Business / Corporate

Toyota says possible Mexico plant far from getting president's approval


Toyota Motor Corp., the last major carmaker without a high-volume assembly plant in Mexico, said the group assessing whether to build a factory there is far from getting cleared by top management.

“There is a team studying it, but I’ll be honest with you, it’s still far from being an approved project,” Steve St. Angelo, head of Toyota’s Latin American operations, told reporters Wednesday in Tokyo.

Low labor costs and favorable trade accords with the United States and some Latin American countries are luring more foreign auto producers to Mexico.

Kia Motors Corp., BMW AG and a Daimler AG-Nissan Motor Co. venture have each announced $1 billion-plus factories since June, highlighting the lack of a comparable plant for Toyota.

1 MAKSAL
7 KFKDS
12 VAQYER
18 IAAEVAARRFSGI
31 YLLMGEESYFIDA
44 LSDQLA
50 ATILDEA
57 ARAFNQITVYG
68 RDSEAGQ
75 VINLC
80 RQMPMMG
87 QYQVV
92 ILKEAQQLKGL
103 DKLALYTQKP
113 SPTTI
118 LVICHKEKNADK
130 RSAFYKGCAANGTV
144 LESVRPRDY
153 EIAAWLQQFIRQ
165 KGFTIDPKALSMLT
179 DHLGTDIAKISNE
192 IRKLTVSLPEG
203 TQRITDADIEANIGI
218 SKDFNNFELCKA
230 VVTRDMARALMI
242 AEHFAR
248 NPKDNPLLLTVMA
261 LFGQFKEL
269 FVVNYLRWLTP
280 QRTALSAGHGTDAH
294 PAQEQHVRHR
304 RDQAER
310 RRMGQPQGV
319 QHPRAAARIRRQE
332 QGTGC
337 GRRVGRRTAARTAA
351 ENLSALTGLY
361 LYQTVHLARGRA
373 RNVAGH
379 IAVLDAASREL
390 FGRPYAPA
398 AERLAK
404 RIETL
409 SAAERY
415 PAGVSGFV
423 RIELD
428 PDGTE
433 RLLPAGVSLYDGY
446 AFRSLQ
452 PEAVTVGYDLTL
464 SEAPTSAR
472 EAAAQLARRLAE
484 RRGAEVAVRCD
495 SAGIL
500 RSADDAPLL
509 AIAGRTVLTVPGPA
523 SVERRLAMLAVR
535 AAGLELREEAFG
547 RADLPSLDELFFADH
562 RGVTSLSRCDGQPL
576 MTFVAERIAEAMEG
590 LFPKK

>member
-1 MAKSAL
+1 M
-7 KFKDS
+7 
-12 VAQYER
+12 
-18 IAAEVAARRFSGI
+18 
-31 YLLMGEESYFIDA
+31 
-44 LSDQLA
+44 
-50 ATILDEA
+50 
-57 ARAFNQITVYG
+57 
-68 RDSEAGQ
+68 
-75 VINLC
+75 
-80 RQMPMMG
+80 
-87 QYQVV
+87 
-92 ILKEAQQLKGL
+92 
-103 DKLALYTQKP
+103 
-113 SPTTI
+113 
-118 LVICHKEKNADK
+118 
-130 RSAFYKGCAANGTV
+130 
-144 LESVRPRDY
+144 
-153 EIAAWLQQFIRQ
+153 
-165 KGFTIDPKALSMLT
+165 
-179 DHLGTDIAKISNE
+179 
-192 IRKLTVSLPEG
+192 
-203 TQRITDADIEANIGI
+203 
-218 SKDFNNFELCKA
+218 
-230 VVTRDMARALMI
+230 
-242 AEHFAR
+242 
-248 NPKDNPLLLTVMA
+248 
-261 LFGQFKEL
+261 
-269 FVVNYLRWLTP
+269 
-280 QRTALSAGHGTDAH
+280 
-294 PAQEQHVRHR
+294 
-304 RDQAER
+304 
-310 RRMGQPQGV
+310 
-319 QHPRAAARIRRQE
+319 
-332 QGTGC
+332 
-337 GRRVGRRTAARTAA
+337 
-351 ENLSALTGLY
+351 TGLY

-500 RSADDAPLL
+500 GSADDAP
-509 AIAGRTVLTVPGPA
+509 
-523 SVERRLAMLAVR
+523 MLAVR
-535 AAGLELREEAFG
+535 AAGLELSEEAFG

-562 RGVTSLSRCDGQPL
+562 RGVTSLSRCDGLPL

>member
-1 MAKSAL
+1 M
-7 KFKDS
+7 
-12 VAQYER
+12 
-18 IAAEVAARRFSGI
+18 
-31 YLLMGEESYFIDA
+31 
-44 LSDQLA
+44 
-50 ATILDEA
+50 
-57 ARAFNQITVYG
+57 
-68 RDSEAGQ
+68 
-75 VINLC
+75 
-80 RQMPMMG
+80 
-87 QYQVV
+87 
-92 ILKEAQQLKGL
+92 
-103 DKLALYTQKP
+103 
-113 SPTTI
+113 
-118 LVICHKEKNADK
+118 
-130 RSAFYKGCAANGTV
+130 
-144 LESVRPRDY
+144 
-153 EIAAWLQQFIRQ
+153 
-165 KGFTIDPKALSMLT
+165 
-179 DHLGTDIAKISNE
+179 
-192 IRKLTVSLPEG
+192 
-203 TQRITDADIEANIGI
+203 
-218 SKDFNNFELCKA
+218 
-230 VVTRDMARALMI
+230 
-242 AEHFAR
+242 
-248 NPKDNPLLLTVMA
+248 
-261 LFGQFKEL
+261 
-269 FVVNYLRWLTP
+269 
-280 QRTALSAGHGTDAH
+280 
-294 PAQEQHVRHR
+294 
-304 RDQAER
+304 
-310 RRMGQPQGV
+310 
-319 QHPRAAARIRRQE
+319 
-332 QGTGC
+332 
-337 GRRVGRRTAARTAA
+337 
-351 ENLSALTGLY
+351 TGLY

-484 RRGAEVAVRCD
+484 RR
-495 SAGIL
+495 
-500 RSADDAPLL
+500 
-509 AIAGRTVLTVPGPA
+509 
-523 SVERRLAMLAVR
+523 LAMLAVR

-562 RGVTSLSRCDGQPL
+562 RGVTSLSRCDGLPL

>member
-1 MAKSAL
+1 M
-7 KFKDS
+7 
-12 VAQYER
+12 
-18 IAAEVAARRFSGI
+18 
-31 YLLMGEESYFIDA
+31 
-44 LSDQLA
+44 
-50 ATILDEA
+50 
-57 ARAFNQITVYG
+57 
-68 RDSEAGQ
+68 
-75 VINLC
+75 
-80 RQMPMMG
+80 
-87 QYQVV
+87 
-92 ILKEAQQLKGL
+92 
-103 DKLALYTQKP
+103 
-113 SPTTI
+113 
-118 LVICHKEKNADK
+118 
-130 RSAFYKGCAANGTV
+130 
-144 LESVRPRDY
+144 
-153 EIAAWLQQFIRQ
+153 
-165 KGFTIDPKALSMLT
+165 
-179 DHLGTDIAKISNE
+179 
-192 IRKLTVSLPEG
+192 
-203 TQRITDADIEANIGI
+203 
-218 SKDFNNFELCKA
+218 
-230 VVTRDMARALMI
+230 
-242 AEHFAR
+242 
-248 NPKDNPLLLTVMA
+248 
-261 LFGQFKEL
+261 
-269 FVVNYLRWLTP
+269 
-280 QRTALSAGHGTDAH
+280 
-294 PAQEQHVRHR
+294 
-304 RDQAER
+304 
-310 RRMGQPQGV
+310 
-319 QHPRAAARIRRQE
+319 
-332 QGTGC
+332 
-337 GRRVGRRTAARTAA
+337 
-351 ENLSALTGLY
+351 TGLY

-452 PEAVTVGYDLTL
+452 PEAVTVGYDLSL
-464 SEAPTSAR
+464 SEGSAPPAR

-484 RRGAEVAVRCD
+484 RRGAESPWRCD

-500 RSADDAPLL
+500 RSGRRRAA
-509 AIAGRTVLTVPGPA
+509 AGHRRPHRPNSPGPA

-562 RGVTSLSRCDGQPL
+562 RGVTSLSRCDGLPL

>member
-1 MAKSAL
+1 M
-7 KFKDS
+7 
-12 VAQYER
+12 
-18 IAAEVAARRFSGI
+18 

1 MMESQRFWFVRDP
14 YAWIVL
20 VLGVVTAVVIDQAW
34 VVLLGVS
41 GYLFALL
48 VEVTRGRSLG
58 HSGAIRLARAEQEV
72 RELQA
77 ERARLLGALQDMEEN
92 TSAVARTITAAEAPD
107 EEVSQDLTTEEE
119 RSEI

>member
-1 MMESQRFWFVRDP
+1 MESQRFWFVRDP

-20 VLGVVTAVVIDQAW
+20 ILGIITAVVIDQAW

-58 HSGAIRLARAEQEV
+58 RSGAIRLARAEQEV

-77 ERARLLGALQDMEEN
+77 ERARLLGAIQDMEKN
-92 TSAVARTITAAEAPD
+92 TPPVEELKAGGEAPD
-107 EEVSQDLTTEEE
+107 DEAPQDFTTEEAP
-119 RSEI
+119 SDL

President Akio Toyoda has stressed the need for the world’s largest automaker to exhaust all measures to boost output with existing factories. The grandson of the company’s founder is showing restraint after overexpansion contributed to a 2009 fiscal year loss and recalls of more than 10 million vehicles for unintended acceleration.

“Akio is very firm on us about growing in a sustainable way,” St. Angelo said. “He doesn’t want us to go through another recession and have to shut down plants.”

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